Published by The News Today on 27th September, 2016 (Link Above)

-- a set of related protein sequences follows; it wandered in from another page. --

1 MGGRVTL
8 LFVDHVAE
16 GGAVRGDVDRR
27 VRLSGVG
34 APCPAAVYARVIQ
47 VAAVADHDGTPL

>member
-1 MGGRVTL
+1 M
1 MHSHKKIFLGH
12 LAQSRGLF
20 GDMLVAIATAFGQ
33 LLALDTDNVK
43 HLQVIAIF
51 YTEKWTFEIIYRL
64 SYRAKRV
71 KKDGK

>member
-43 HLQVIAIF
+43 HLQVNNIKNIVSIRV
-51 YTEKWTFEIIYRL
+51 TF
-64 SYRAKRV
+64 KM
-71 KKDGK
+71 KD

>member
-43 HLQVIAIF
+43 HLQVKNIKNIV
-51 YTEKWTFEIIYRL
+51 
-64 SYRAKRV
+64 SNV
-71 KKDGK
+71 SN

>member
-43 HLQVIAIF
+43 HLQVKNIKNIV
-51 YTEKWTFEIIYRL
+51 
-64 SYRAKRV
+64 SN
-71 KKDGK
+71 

September 28 is celebrated internationally as the Right to Know Day, highlighting the importance of citizens’ right to access information held by their governments to ensure transparency and accountability of government in order to strengthen democracy for the welfare of people at large in a true sense. The International Right to Know Day was first observed on September 28, 2002 at the Freedom of Information litigation conference in Sofia, Bulgaria to raise awareness about citizen’s right to access government information. On International Right to Know Day activists all around the world organize various events to create awareness amongst the people about the importance of freedom of information which is an essential tool for both democracy and good governance. The freedom of information or right of access to information is an important human right and an indispensable part to the enjoyment of our freedom. The right of access to information ensures the participation of the public in formulating social policies and in the decision-making processes of governance. In Bangladesh, the Right to Information is derived from our fundamental right of freedom of speech and expression guaranteed by our constitution. We cannot express any informed opinion, unless we have information on how the government and public bodies function. Right to Information Act 2009, was enacted in the Parliament on 29 March 2009 and this came into force on 1 July, 2009. Right to Information Act, 2009 is a big step towards making the citizens of our country informed about the policies and actions of the Government. This can be described as a milestone in the evolution of new era in the legal history of Bangladesh. As per Section 2 of the Right to Information Act 2009 (RIT Act 2009), “information means documentary material in relation to an authority’s constitution, structure and official activities and includes: memo, book, design, map, contract, data, log book, order, notification, document, sample, letter, report, accounts statement, project proposal, photograph, audio, video, drawing, film, any instrument prepared through electronic process, machine readable documents and any other documentary material regardless of its physical form or characteristics.” However, information does not include office note sheet or photocopies of note sheets. Every Authority or Information Providing Unit is bound to provide anyone with any Information which falls within the definition of Information provided that the said person has followed the procedure prescribed by the law. Section 4 of the RIT Act 2009 provides that every citizen has a right to information from the Authority and the Authority shall on demand from a citizen be bound to provide information. Section 2 of the Act and provides the list of authorities that are under an obligation to disclose information upon request of an applicant and their respective information providing unit, are as follows: Any organisation/institution constituted in accordance with the constitution of People’s Republic of Bangladesh; any ministry, division or office constituted under the Rules of Business as given in Article 55(6) of the Constitution, any statutory body or institution established by or under any Act, any private organization or institutions run on government funding or with help from the government exchequer, any private organization or institutions run on foreign funding, any organisations or institution that undertakes public functions in accordance with any contract made on behalf of the Government or made with any public organization or institution, any other organisation or institution as may be notified by the Government in the official gazette from time to time. Every Authority shall have an Information Providing Unit and these are: the head office, divisional office, regional office, district office or sub-district (Upazila) office of any department, directorate or office attached to or under any ministry, division or office of the government. The head office, divisional office, regional office, district office or sub-district (Upazila) office of an authority. There are 20 exemptions listed in Section 2 of the Act. None of these authorities will be obliged to give the citizens the following information: information relating to state security; international relations; commercial secrets and intellectual property rights; tax and budget information; law enforcement; judicial activities; investigations; privacy; “secret information” of a private person; life or physical safety of individuals; and others. Section 9 of the Act provides partial access to information which states that no request may be fully rejected if it is reasonably possible to allow access to non-exempt portions of requested information. Section 32 and Schedule of the Act excludes the following organizations and institutions involved with national security and intelligence from the scope of RTI Act: National Security Intelligence (NSI), Directorate General of Forces Intelligence (DGFI), Defence Intelligence Units, Criminal Investigation Department (CID), Bangladesh Police, Special Security Force (SSF), Intelligence Cell of the National Board of Revenue, Special Branch, Bangladesh Police, Intelligence Cell of Rapid Action Battalion (RAB). The number of institutions mentioned in the list above can be amended by the Government in consultation with the Information Commission from time to time by notification published in the government gazette. Information relating to corruption and human rights must be provided. If a request for such information is received, then the concerned organization or institution must give the information, subject to the approval of the Information Commission within 30 days from the date of receiving the request. Information Commission set up under the Right to Information Act is the authorized body of Government to act upon complaints from those individuals, who have not been able to submit information requests to an authority or refused to receive the application for information or was given false, incomplete or misleading information etc. under the RTI Act. There is a website of information commission where the detailed guidelines have been given for the citizens who wants any information or wants to lodge a complaint. The RTI Act prescribes fines for officials who fail their duty to justify the refusal, to decide upon the request in due time, to give misleading or false information or who create impediments to the right to information. Section 8 of the Act has laid down the procedure to obtain information. A Citizen has to apply in writing either physically or electronically or by e-mail to the concerned office. In the application, the applicant has to include the following information: name, address, and where applicable contact number and email address of the applicant, correct and clear description of the information sought, any other useful and related information that may help to locate the information, description of the mode of receiving the information sought, namely by inspection, taking photo copies, taking notes or any other approved methods. The Information request shall be made either in the printed form (Form A) or in the prescribed format. However, if the forms are not printed or are not easily available or the format has not been prescribed, then the application can be written on a plain white paper by giving all the information mentioned above or can be sent through electronically or by e-mail. An acknowledgement receipt needs to be collected for future reference. Under the existing RTI Act, 2009, if any person does not get the information sought by him, he may prefer an appeal against the concerned authority. Under section 13(E) of the RTI Act, 2009, if any concerned officer provides any false, incomplete or misleading information to the applicant, the concerned officer will be penalized under section 27(D) and (E) of the RTI Act 2009. Information commission can also recommend taking departmental action against the concerned responsible officer. ‘Knowledge is power’ is a popular saying. No great result can be achieved without acquiring knowledge. Knowledge empowers people to achieve great results. Knowledge comes from information. The more information a person gains, the more knowledgeable he becomes. Without information, citizens cannot adequately exercise their rights or make informed choices. The right to information has been recognized as a fundamental human right granting ordinary citizens the legal right to access information and thereby bringing transparency in the otherwise opaque functioning of government. There are many citizens who are not even aware of their fundamental rights of information which enable them to make informed decision. We have to educate our citizen about the RTI Act, 2009 so that people can make the best use of the law effectively by pursuing the Act to tackle corruption and bring greater transparency and accountability in the government body.